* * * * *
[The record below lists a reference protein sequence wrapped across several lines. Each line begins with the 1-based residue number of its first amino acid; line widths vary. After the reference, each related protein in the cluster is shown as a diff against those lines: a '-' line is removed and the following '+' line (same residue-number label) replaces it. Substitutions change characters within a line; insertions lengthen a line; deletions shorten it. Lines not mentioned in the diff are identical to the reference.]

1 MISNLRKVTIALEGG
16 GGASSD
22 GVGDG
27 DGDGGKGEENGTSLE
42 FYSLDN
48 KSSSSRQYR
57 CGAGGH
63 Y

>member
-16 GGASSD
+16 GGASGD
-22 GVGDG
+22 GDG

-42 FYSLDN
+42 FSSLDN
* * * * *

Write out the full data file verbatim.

[The record below lists a reference protein sequence wrapped across several lines. Each line begins with the 1-based residue number of its first amino acid; line widths vary. After the reference, each related protein in the cluster is shown as a diff against those lines: a '-' line is removed and the following '+' line (same residue-number label) replaces it. Substitutions change characters within a line; insertions lengthen a line; deletions shorten it. Lines not mentioned in the diff are identical to the reference.]

1 MISNLRKVTIALEGG
16 GGASSD
22 GVGDG
27 DGDGGKGEENGTSLE
42 FYSLDN
48 KSSSSRQYR
57 CGAGGH
63 Y

>member
-16 GGASSD
+16 GGASGD
-22 GVGDG
+22 GDG

-42 FYSLDN
+42 FSSLDN